Even with only 8 to 10 ft seas it can be too rough to tie alongside with short lines that could surge and stress uncontrollably when you change course. You are now also harnessed to a dangerous offshore situation if a large container ship’s swell were to hit you broadside.
With that type of tender and for a 3 mile ocean tow I would rig an oar as a tow post rigidly secured and wedged between the forward bench seat and gas tank shelf, (you tie a forestay to the bow…shrouds to forward tube handles).
It is a good idea to have tested this beforehand and carry a small bag of lashings specific for securing a tow post
This gives you a higher pivot point that will clear the operator and being forward of the outboard…. it will also allow the tender to pivot so as to steer properly with minor adjustments.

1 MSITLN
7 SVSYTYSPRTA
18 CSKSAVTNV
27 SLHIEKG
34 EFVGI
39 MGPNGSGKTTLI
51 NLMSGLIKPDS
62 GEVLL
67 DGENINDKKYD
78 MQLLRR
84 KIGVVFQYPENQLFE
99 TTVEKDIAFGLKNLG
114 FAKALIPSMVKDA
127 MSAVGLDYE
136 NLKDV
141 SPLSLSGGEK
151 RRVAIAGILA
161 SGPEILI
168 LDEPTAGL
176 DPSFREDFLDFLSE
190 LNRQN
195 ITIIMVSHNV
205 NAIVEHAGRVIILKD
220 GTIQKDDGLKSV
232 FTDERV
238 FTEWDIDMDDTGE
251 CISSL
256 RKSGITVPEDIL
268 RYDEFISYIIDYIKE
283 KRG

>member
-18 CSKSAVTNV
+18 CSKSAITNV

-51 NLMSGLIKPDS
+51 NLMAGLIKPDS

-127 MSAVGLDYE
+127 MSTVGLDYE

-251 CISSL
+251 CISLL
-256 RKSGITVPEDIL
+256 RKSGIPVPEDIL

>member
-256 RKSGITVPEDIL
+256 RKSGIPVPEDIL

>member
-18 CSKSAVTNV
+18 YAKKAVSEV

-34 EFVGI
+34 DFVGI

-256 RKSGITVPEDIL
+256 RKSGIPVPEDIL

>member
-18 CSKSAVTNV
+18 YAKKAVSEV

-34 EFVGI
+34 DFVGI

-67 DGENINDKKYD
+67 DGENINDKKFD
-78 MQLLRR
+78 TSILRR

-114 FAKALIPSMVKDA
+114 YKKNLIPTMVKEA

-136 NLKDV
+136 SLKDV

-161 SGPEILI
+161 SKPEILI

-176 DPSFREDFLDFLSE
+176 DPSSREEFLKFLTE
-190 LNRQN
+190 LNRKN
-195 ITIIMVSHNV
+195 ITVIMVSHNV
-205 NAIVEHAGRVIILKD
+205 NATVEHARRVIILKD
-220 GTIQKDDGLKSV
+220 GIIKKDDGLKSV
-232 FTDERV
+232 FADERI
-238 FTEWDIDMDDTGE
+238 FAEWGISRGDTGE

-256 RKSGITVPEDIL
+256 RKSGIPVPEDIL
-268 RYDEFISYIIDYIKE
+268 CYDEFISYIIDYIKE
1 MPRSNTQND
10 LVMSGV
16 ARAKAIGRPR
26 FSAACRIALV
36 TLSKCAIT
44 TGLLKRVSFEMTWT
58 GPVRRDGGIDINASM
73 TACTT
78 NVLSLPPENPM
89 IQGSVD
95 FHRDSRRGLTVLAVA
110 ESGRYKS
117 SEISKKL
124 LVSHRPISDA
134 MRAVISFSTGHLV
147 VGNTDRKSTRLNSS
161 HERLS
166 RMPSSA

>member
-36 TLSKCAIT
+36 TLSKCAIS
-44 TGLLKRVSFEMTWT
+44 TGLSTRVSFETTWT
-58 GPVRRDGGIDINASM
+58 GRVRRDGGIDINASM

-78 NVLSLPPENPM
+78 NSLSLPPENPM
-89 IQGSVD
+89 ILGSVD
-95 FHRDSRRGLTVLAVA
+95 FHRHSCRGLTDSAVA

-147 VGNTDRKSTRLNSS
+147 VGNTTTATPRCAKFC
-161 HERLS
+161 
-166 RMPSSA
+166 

Use a long (floating) tow line to bow harness on sailboat and VHF
Tell sailboat to keep their rudder amidships unless asked otherwise, so as not to create any dangerous opposing sheer.
Slowly apply maximum 50% power and adjust length of tow for most comfortable ride.
Slow down, reduce tow length and turn boat into wind/current to stop momentum and clear towline when practical inside protected waters and depending on sea room and berth destination
I prefer then to simply secure the tender’s painter on the sailboat’s mid-ship cleat with generous scope
and use outboard’s astern propulsion
to give the sailboat slow headway.
Steerage is now done with the sailboat’s rudder and if it is a tight maneuver, best to do a practice figure 8 and stop before committing
In close quarters and steerage speed, the sailboat is now in a better position to pilot so they/you take over command on board the sailboat to guide tender assist and plan to stop just off the dock
with tender attached mid-ships on off dock